Abstract 18713: Quantification of Cortical Recovery After Cardiac Arrest With Continuous Somatosensory Evoked Potentials
Objective: Reliable early prognostication of neurologic recovery in comatose cardiac arrest (CA) survivors remains a major clinical challenge. We hypothesized that continuous somatosensory evoked potentials (SSEP) in the immediate post-CA period could enable early quantification of cortical recovery.
Methods: Pigs were instrumented for hemodynamic and SSEP monitoring. For SSEP, stimulation was applied to the right median nerve and electrodes in the brachial plexus and scalp acquired recordings. The primary cortical signal was the N20. Animals were then subjected to ventricular fibrillation CA that was left untreated for up to 4 minutes and followed by advanced cardiac life support until return of spontaneous circulation (ROSC). SSEP monitoring started before CA and continued after ROSC until SSEPs were unchanged for 60 minutes.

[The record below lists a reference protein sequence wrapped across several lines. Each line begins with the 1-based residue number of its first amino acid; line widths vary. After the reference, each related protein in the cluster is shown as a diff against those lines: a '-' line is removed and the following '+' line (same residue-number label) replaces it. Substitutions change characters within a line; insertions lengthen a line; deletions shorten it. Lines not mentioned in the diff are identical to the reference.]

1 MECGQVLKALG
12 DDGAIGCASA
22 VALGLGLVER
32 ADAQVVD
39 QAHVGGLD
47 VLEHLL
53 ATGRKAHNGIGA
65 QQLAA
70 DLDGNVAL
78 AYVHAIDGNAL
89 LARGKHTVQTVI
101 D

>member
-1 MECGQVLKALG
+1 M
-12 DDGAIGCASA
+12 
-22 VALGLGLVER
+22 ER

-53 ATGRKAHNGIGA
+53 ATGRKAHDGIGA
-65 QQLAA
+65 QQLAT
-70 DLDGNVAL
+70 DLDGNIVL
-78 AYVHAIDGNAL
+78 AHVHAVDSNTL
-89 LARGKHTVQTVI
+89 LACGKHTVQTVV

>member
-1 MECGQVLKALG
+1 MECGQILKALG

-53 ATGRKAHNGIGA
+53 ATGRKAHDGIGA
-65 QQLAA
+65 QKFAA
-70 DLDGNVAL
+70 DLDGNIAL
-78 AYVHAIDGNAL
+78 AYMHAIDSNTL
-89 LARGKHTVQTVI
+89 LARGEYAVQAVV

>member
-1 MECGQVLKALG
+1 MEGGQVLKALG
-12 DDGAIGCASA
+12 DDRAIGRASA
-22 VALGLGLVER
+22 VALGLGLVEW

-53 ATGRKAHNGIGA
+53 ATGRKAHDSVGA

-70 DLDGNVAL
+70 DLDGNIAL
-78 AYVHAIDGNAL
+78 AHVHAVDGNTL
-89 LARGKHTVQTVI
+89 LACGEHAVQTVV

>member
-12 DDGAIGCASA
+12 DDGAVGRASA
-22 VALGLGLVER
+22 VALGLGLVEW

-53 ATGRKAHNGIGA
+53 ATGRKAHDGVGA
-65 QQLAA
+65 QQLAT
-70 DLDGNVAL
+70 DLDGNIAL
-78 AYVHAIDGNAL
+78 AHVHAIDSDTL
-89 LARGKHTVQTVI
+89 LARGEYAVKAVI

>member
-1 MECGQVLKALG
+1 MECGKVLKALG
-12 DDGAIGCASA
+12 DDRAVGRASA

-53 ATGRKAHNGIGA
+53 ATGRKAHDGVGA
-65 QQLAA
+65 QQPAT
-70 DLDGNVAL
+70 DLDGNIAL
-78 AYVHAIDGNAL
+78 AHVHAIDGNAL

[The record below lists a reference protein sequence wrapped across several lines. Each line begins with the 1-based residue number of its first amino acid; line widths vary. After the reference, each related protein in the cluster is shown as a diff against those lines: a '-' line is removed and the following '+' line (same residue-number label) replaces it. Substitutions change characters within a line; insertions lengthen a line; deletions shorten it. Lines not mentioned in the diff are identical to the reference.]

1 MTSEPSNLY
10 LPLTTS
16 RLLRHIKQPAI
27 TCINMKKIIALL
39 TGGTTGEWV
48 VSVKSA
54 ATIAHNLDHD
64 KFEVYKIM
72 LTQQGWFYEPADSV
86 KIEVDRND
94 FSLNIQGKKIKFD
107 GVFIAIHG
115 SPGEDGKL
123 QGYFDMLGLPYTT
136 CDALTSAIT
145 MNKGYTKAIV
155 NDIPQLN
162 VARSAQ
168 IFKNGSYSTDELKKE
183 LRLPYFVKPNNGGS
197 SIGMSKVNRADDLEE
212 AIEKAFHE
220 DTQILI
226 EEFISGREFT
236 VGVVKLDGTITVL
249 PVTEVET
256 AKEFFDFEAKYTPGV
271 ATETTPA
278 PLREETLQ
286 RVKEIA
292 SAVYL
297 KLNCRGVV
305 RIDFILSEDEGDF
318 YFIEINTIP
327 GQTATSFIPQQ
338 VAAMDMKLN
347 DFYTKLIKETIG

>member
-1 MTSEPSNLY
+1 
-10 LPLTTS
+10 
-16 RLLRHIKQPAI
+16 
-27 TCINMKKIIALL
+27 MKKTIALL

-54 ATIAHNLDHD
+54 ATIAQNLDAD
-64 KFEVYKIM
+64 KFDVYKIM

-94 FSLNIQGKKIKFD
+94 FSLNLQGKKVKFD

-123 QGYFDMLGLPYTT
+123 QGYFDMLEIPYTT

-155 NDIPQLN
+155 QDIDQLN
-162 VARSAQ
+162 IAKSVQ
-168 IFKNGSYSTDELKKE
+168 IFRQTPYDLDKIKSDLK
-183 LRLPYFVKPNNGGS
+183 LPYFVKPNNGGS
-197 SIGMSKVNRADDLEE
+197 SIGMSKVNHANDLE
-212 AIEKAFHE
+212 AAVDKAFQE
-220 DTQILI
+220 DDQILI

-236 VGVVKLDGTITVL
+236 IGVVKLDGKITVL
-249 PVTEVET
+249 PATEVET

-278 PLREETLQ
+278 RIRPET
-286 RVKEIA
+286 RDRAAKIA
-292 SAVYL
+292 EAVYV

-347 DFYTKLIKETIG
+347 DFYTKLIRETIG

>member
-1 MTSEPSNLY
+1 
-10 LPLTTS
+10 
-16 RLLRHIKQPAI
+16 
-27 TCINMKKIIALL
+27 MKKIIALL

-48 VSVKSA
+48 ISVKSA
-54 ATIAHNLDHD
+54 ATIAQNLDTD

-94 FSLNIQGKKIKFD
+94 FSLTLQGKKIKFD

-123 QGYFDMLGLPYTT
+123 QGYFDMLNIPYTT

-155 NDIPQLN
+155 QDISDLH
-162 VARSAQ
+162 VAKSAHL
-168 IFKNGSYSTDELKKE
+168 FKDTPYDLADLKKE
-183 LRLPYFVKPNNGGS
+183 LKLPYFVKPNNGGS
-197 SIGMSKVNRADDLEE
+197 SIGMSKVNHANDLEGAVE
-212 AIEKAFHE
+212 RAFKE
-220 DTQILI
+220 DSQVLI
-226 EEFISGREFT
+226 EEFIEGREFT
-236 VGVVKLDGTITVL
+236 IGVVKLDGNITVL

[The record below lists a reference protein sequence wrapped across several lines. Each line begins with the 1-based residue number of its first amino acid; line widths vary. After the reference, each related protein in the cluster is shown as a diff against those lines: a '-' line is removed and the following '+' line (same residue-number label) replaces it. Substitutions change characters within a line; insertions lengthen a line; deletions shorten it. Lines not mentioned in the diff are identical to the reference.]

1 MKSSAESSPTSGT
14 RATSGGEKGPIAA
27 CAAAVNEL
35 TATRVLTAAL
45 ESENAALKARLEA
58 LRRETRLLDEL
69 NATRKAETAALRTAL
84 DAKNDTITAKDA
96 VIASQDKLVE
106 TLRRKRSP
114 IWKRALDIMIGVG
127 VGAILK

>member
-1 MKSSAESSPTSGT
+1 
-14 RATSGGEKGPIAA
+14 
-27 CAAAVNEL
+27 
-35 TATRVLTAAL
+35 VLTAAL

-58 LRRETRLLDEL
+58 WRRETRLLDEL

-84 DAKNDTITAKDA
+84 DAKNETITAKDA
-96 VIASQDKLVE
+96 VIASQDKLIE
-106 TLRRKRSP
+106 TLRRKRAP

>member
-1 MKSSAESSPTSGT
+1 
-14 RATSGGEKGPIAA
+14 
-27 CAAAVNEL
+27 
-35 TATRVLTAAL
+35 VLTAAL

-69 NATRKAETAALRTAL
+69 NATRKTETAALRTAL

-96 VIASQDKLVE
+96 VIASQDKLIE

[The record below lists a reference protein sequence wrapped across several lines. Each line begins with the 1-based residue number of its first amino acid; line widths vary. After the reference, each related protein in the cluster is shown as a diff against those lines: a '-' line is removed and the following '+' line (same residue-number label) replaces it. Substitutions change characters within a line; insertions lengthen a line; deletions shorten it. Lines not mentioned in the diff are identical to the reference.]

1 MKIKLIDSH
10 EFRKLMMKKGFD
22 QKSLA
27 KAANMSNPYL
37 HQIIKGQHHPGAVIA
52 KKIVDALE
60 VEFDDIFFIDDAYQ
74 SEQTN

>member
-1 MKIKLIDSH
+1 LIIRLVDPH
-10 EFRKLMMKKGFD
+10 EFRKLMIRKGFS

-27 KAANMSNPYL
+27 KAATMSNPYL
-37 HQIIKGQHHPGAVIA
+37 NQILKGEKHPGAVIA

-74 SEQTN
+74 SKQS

Results: Six experiments were performed. In all animals, peripheral, subcortical, and cortical SSEPs were acquired prior to CA, demonstrating morphology similar to that of humans. Cortical potentials completely disappeared during CA. Average arrest duration was 6.9 ± 3.0 min. After ROSC, the N20 signal returned but with variable recovery rate and amplitude. The final N20 amplitude inversely trended with total duration of arrest (Figure 1). The N20 amplitude recovery over time took a logarithmic shape and ranged from 5 to 180 minutes to reach maximum (Figure 2).
Conclusions: Continuous SSEP monitoring allows for quantification of cortical recovery within hours of short duration CA in a porcine model. The maximum N20 amplitude and rate of increase may be useful tools for quantifying recovery of cortical function in comatose cardiac arrest survivors.
Author Disclosures: N.L. Werner: None. J. Mergos: None. L. Sun: None. T. Tooley: None. F. Alghanem: None. N. Chulski: None. C. Villa: None. W. Stacey: None. R.H. Bartlett: None. A. Rojas-Pena: None. R.W. Neumar: None.
- © 2015 by American Heart Association, Inc.